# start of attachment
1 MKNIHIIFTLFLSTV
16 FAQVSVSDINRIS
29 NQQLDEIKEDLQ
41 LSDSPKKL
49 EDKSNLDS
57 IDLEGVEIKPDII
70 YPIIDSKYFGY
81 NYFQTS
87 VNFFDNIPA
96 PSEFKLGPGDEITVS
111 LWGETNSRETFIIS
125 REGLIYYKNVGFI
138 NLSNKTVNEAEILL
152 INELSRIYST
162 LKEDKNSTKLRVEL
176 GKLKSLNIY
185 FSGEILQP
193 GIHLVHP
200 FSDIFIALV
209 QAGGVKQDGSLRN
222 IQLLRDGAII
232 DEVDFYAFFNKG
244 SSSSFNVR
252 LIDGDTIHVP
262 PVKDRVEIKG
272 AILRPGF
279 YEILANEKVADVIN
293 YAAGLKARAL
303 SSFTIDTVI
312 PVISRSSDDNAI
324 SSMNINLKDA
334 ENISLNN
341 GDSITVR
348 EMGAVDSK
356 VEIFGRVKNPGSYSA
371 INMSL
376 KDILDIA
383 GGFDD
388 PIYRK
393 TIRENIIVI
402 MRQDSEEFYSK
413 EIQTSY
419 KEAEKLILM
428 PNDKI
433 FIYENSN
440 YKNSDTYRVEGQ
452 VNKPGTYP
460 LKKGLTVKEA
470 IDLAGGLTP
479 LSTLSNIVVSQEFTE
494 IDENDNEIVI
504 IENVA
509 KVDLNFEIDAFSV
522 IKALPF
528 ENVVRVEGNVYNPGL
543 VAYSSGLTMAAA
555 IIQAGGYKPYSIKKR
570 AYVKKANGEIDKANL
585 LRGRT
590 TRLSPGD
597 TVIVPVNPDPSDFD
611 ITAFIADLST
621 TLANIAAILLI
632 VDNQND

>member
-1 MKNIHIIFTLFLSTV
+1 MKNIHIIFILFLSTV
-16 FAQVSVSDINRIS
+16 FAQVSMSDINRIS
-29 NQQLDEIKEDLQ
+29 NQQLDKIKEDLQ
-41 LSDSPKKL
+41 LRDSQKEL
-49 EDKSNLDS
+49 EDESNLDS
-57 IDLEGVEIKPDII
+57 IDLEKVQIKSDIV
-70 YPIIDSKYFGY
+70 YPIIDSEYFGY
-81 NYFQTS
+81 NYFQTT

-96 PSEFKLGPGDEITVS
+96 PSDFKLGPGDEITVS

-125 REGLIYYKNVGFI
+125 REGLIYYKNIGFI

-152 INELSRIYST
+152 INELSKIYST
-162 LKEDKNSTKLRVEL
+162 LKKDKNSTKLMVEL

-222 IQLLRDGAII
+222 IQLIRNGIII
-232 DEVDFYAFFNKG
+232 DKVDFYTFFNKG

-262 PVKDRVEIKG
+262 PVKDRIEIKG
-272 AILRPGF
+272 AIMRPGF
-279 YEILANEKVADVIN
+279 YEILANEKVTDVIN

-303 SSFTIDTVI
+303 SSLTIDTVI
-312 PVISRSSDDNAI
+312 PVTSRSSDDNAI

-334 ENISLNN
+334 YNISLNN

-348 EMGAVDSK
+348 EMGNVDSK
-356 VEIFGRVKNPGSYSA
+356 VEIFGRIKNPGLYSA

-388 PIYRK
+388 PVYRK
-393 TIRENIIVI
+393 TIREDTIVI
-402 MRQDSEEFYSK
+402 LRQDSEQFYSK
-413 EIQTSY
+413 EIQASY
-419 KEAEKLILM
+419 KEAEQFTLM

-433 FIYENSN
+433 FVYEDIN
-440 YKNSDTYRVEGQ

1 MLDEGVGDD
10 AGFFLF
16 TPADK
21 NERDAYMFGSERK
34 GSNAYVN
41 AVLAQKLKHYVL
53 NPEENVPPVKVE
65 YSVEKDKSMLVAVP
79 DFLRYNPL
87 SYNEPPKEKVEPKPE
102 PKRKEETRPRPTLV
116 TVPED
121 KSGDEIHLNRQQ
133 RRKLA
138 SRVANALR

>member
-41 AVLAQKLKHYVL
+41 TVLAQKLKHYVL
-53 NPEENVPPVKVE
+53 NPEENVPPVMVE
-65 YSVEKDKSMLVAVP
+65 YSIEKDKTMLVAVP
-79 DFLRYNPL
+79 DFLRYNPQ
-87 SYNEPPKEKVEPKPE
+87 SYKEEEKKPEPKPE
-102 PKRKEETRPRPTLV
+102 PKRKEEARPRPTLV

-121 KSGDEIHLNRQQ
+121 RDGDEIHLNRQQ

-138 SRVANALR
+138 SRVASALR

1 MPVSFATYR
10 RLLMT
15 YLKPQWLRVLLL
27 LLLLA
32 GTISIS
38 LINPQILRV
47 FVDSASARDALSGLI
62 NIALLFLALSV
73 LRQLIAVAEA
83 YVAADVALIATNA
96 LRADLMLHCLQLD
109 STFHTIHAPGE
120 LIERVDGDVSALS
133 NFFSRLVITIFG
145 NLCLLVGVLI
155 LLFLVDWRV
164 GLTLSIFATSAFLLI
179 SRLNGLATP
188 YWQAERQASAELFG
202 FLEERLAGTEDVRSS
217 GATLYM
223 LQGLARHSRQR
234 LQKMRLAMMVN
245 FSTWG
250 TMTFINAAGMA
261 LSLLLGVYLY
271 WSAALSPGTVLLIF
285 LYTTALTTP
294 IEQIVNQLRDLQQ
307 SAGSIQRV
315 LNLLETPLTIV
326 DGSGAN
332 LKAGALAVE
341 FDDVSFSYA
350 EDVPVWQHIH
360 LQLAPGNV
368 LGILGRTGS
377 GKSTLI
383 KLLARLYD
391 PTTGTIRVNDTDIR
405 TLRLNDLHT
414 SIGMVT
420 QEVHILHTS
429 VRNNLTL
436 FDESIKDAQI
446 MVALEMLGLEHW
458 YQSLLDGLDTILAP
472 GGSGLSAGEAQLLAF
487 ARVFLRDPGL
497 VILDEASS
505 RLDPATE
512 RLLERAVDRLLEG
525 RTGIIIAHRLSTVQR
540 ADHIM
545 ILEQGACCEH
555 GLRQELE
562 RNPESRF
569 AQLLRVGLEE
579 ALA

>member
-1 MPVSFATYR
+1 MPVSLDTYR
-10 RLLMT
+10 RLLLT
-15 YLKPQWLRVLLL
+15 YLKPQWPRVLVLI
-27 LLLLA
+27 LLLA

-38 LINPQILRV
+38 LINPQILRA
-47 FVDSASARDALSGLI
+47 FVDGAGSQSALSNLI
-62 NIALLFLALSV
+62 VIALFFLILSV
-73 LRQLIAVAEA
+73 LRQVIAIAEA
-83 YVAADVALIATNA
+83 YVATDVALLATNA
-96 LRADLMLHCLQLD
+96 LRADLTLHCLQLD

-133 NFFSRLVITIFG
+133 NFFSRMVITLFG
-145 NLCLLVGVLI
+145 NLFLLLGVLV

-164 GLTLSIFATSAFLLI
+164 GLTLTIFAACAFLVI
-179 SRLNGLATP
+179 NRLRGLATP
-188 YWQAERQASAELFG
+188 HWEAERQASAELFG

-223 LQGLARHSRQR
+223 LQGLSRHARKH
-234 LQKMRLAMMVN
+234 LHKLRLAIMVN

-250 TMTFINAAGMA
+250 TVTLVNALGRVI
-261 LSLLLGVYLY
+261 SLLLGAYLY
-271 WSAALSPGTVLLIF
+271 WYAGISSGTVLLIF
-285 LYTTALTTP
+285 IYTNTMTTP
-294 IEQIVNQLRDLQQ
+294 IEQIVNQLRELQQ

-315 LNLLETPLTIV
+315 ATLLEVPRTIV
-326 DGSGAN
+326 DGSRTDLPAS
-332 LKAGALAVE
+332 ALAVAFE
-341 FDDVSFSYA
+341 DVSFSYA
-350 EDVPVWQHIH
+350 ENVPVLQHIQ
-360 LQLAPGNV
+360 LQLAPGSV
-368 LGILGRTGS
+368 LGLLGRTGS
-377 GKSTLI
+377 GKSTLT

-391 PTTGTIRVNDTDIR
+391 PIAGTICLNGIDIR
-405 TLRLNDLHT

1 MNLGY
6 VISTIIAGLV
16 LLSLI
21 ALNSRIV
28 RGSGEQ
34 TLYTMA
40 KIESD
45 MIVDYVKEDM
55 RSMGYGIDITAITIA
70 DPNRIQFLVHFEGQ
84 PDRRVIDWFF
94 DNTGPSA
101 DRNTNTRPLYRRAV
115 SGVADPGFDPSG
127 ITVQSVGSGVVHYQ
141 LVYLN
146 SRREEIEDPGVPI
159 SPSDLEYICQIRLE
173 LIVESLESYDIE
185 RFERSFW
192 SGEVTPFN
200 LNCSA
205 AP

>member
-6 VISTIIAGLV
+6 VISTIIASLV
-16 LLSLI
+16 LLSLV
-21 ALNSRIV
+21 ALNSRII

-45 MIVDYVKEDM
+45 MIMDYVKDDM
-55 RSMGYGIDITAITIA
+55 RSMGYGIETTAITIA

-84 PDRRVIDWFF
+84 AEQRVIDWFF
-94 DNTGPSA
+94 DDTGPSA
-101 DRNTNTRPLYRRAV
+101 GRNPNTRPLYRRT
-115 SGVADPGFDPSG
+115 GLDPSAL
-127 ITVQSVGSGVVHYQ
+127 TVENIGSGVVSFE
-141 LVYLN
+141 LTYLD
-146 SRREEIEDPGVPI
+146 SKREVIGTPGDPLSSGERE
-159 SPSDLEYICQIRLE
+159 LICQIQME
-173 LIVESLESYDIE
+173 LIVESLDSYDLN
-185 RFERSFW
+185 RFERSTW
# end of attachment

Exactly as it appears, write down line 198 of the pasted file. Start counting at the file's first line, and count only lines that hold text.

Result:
429 VRNNLTL